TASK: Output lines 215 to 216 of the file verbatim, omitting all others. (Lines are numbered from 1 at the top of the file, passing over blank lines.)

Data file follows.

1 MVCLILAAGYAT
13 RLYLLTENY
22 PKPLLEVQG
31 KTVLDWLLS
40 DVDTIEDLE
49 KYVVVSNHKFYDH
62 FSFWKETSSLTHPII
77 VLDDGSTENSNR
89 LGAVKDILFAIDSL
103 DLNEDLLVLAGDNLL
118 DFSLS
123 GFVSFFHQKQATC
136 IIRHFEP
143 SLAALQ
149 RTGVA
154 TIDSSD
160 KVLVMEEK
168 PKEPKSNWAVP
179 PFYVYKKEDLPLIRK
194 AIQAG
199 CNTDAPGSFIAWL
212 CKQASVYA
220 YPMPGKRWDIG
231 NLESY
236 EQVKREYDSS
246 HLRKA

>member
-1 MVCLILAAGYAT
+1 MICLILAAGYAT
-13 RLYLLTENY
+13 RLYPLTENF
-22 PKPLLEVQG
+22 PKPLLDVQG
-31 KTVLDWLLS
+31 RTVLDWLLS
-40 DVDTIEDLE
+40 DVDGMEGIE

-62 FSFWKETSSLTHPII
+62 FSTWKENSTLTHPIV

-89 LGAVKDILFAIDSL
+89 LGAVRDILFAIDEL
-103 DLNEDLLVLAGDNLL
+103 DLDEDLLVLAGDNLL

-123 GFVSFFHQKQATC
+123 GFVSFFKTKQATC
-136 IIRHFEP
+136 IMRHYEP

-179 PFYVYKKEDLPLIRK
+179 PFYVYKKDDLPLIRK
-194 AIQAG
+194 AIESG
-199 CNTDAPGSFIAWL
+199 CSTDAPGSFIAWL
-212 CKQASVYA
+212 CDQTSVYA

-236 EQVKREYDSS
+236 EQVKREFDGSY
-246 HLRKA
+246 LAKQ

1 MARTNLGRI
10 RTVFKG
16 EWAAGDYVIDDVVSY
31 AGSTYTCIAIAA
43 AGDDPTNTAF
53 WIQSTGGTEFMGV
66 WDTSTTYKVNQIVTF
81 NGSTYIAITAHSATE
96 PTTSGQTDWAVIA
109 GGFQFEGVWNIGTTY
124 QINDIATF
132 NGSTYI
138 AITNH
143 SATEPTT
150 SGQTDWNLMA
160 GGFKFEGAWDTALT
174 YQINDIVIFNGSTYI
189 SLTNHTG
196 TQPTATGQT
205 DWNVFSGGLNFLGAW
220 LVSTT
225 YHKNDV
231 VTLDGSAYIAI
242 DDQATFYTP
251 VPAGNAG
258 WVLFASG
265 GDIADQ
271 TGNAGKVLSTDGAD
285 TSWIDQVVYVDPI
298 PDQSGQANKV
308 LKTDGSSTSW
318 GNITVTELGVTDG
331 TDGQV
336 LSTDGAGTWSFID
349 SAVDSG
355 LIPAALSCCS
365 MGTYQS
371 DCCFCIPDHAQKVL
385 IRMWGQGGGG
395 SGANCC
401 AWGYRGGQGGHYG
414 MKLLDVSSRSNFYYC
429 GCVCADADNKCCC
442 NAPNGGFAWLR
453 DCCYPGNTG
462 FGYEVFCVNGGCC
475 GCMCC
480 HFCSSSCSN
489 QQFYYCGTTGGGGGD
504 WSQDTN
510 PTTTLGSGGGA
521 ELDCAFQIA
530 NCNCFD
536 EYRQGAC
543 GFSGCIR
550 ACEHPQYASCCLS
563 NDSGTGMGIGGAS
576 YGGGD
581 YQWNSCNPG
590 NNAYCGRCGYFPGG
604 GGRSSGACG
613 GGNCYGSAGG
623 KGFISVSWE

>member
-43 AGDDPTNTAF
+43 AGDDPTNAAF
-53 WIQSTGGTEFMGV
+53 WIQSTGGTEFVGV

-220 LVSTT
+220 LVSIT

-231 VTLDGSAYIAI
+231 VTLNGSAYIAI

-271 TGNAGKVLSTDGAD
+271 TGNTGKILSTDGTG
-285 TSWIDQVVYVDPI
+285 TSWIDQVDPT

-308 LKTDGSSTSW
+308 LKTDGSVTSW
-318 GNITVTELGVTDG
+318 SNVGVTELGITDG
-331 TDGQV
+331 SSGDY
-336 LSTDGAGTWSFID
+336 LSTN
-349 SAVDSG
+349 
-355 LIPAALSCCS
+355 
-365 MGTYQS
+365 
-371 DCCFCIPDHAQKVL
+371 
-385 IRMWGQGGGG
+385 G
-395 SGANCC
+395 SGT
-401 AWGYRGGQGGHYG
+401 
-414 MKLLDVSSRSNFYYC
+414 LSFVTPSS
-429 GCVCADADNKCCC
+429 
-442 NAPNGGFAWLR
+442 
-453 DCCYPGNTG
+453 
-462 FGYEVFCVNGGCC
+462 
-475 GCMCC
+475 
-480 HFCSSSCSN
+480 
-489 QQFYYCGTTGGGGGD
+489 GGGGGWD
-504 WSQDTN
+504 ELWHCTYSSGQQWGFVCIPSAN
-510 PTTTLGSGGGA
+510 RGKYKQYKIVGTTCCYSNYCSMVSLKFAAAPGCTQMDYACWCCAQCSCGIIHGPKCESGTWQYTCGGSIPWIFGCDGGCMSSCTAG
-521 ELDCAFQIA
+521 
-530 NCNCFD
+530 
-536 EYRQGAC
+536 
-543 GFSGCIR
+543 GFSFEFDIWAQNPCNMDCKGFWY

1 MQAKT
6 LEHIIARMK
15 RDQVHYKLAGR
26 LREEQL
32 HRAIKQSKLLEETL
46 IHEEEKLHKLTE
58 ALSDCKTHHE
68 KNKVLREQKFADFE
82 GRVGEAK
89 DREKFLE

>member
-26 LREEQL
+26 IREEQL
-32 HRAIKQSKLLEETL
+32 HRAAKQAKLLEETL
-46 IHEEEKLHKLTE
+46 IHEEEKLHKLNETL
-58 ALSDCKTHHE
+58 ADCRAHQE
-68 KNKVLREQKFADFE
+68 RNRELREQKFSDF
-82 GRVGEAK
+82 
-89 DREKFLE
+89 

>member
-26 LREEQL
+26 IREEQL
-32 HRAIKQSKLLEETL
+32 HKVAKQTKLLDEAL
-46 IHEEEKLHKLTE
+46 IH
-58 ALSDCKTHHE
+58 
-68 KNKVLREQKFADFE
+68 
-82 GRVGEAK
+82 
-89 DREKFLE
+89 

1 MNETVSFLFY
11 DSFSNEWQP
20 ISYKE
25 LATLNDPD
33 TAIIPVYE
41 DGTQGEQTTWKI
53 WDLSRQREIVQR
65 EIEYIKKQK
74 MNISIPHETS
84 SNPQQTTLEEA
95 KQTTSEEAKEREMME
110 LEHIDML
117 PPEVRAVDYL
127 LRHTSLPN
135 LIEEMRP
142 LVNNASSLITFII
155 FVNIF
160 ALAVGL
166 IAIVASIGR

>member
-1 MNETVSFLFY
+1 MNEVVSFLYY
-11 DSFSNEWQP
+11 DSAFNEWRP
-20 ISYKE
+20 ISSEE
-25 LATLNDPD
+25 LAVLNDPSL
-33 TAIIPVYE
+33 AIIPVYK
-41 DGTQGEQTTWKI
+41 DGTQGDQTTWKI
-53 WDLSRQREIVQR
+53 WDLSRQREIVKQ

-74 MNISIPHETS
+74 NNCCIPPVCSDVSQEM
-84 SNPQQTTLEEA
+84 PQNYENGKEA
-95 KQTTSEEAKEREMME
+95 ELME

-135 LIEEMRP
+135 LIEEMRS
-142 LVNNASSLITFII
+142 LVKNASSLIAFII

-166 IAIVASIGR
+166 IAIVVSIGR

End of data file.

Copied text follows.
+32 HKVAKQTKLLDEAL
-46 IHEEEKLHKLTE